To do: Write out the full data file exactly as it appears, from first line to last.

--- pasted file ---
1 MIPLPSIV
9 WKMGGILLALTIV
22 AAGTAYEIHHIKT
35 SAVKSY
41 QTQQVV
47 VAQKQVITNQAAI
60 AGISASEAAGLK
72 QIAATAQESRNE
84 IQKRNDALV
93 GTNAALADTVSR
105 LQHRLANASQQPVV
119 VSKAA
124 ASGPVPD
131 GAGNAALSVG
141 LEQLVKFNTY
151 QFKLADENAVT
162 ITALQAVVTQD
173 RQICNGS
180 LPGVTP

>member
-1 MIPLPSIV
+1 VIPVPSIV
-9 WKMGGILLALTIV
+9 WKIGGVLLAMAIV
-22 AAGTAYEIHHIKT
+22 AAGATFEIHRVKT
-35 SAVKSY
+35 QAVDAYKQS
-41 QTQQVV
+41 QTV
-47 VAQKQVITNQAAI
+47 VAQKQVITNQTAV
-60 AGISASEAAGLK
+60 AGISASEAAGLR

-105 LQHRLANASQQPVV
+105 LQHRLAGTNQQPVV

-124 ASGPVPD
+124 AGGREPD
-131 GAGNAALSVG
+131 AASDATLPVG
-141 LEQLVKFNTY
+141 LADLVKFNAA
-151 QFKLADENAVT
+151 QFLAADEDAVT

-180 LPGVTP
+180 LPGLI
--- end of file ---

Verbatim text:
1 MIPLPSIV
9 WKMGGILLALTIV
22 AAGTAYEIHHIKT
35 SAVKSY
41 QTQQVV
47 VAQKQVITNQAAI
60 AGISASEAAGLK
72 QIAATAQESRNE
84 IQKRNDALV
93 GTNAALADTVSR
105 LQHRLANASQQPVV
119 VSKAA
124 ASGPVPD
131 GAGNAALSVG
141 LEQLVKFNTY
151 QFKLADENAVT
162 ITALQAVVTQD
173 RQICNGS
180 LPGVTP

>member
-1 MIPLPSIV
+1 VIPVPSIV
-9 WKMGGILLALTIV
+9 WKIGGVLLAMAIV
-22 AAGTAYEIHHIKT
+22 AAGATFEIHRVKT
-35 SAVKSY
+35 QAVDAYKQS
-41 QTQQVV
+41 QTV
-47 VAQKQVITNQAAI
+47 VAQKQVITNQTAV
-60 AGISASEAAGLK
+60 AGISASEAAGLR

-105 LQHRLANASQQPVV
+105 LQHRLAGTNQQPVV

-124 ASGPVPD
+124 AGGREPD
-131 GAGNAALSVG
+131 AASDATLPVG
-141 LEQLVKFNTY
+141 LADLVKFNAA
-151 QFKLADENAVT
+151 QFLAADEDAVT

-180 LPGVTP
+180 LPGLI